Julie from My Quilt Diary is the only one who will appreciate my solution to the basting problem. Usually good Japanese housewives try to air their futon daily over the veranda rails or out in the yard. It is difficult with the changeable weather and busy schedules but two or three hours out in the sun will drive dust mites away and turn the cotton under-futons into soft, fluffy, warm mats. A glance around my neighborhood in the mornings and I can see futon hanging over the upstairs rails, trailing out of windows and the farmers will hang them over rods in their yards.
I am NOT a good Japanese housewife. My futon get aired (gulp!.... dare I reveal this?) maybe once a month... (Oh my gosh.... It is a good thing Tetsu doesn't read English!) I'm just not at home all day to watch the weather. I'm just not conscientious enough to remember on sunny days that this would be a good chance to air futon. I have enough trouble keeping my downstairs vacuumed and dishes washed to worry about lugging futon over the rails and dragging them back onto the bedroom floor before the sun disappears behind the trees.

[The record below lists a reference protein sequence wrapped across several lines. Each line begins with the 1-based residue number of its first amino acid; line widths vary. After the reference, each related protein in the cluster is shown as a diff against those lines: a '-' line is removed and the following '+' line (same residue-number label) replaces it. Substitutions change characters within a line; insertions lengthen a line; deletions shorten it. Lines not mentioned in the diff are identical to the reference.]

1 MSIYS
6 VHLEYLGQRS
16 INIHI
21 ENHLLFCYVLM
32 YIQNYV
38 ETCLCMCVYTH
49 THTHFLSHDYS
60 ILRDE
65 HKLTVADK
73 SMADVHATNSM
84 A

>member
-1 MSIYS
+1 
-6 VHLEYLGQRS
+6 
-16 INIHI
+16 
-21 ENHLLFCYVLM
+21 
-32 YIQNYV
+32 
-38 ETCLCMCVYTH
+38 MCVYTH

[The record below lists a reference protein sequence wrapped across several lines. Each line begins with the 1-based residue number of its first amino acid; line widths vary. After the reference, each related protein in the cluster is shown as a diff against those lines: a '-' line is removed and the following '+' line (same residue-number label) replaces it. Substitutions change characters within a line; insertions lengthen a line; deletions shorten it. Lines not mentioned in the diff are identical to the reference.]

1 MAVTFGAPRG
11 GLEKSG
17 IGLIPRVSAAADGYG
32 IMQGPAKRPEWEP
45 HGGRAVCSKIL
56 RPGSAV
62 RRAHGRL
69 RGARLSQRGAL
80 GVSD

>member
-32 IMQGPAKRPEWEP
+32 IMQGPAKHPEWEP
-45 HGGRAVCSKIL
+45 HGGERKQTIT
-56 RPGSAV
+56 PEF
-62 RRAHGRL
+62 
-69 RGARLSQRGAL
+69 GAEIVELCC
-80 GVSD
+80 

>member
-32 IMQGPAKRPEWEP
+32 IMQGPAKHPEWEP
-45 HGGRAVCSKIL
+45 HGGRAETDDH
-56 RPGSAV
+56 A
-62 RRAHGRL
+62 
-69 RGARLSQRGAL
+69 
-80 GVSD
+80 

But I looked at my quilt waiting to be basted and I looked at the futon on the floor and immediately concluded that this would be a great day to air futon! I felt like Suzy Homemaker! Ha! I have a new criteria for being labeled a chronic quilter..
"You know you are a dedicated quilter when the only time your futon get aired is when you want to use the floor for basting."
So out went the futon over the rail. Down went the backing (ironing the wrinkles directly on the carpet). Down went my roll of batting.
"Thank you for your help Chip. The batting will stay put without you."
Chip is guarding the quilt AND the futon.
And finally I crawled around the floor for an hour and a half basting. I am happy to report that I can now do this again whereas last year after knee surgery I thought I'd never have to do floor basting again.
By the way, I like to thread baste first and then add safety pins here and there. Japanese basting thread IS THE BEST! It is sold in a long loop that the sewer will cut through... thus making thread lengths that are all the same. Pulling one thread (like when separating embroidery strands) there is actually very little tangling.
This looks like a mess but it isn't. Each strand came free quite easily. And Japanese basting thread also breaks at a sharp tug so scissors aren't really needed either. When the quilting is finished, the threads can be pulled out without finger pain!
The futon were nice and fluffy from their morning airing session too!